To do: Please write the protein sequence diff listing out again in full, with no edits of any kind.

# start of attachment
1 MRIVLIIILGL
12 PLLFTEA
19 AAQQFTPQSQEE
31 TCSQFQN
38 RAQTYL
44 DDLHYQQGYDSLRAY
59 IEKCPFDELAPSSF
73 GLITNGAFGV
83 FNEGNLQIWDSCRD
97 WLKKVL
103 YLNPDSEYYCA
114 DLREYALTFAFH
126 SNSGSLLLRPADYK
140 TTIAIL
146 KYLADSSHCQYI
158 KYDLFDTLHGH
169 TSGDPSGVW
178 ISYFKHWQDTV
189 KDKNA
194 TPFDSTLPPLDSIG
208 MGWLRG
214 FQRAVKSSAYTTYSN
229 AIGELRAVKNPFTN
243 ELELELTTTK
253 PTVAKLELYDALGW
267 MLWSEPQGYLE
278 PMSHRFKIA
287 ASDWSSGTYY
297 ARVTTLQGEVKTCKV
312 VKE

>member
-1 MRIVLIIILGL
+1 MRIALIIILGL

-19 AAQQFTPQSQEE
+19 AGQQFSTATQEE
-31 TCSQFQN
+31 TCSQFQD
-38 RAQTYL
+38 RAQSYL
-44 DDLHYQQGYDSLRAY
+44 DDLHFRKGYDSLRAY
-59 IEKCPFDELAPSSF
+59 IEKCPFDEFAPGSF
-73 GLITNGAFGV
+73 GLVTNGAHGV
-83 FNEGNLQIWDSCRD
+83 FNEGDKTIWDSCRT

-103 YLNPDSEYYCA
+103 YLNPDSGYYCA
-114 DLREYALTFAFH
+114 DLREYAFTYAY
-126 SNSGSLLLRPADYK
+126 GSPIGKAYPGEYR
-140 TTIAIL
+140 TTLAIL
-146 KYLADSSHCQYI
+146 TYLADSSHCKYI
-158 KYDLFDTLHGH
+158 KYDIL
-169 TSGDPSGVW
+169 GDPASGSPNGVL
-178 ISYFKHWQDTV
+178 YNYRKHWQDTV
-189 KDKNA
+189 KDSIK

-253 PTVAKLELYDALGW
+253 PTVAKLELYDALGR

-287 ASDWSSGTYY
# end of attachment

1 MRIVLIIILGL
12 PLLFTEA
19 AAQQFTPQSQEE
31 TCSQFQN
38 RAQTYL
44 DDLHYQQGYDSLRAY
59 IEKCPFDELAPSSF
73 GLITNGAFGV
83 FNEGNLQIWDSCRD
97 WLKKVL
103 YLNPDSEYYCA
114 DLREYALTFAFH
126 SNSGSLLLRPADYK
140 TTIAIL
146 KYLADSSHCQYI
158 KYDLFDTLHGH
169 TSGDPSGVW
178 ISYFKHWQDTV
189 KDKNA
194 TPFDSTLPPLDSIG
208 MGWLRG
214 FQRAVKSSAYTTYSN
229 AIGELRAVKNPFTN
243 ELELELTTTK
253 PTVAKLELYDALGW
267 MLWSEPQGYLE
278 PMSHRFKIA
287 ASDWSSGTYY
297 ARVTTLQGEVKTCKV
312 VKE

>member
-1 MRIVLIIILGL
+1 MRIALIIILGL

-19 AAQQFTPQSQEE
+19 AGQQFSTATQEE
-31 TCSQFQN
+31 TCSQFQD
-38 RAQTYL
+38 RAQSYL
-44 DDLHYQQGYDSLRAY
+44 DDLHFRKGYDSLRAY
-59 IEKCPFDELAPSSF
+59 IEKCPFDEFAPGSF
-73 GLITNGAFGV
+73 GLVTNGAHGV
-83 FNEGNLQIWDSCRD
+83 FNEGDKTIWDSCRT

-103 YLNPDSEYYCA
+103 YLNPDSGYYCA
-114 DLREYALTFAFH
+114 DLREYAFTYAY
-126 SNSGSLLLRPADYK
+126 GSPIGKAYPGEYR
-140 TTIAIL
+140 TTLAIL
-146 KYLADSSHCQYI
+146 TYLADSSHCKYI
-158 KYDLFDTLHGH
+158 KYDIL
-169 TSGDPSGVW
+169 GDPASGSPNGVL
-178 ISYFKHWQDTV
+178 YNYRKHWQDTV
-189 KDKNA
+189 KDSIK

-253 PTVAKLELYDALGW
+253 PTVAKLELYDALGR

-287 ASDWSSGTYY